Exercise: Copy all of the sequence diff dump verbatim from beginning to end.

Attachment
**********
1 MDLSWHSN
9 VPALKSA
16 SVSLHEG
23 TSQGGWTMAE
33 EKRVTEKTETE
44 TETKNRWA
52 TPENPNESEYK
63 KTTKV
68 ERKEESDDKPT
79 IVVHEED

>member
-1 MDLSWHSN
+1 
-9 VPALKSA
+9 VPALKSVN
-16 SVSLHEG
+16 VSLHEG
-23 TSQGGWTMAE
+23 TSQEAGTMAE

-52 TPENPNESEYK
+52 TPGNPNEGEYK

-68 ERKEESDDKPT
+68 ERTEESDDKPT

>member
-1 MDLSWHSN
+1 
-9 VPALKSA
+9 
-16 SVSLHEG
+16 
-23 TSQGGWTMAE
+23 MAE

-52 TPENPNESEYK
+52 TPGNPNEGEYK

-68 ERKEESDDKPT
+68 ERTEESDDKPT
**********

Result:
1 MDLSWHSN
9 VPALKSA
16 SVSLHEG
23 TSQGGWTMAE
33 EKRVTEKTETE
44 TETKNRWA
52 TPENPNESEYK
63 KTTKV
68 ERKEESDDKPT
79 IVVHEED

>member
-1 MDLSWHSN
+1 
-9 VPALKSA
+9 VPALKSVN
-16 SVSLHEG
+16 VSLHEG
-23 TSQGGWTMAE
+23 TSQEAGTMAE

-52 TPENPNESEYK
+52 TPGNPNEGEYK

-68 ERKEESDDKPT
+68 ERTEESDDKPT

>member
-1 MDLSWHSN
+1 
-9 VPALKSA
+9 
-16 SVSLHEG
+16 
-23 TSQGGWTMAE
+23 MAE

-52 TPENPNESEYK
+52 TPGNPNEGEYK

-68 ERKEESDDKPT
+68 ERTEESDDKPT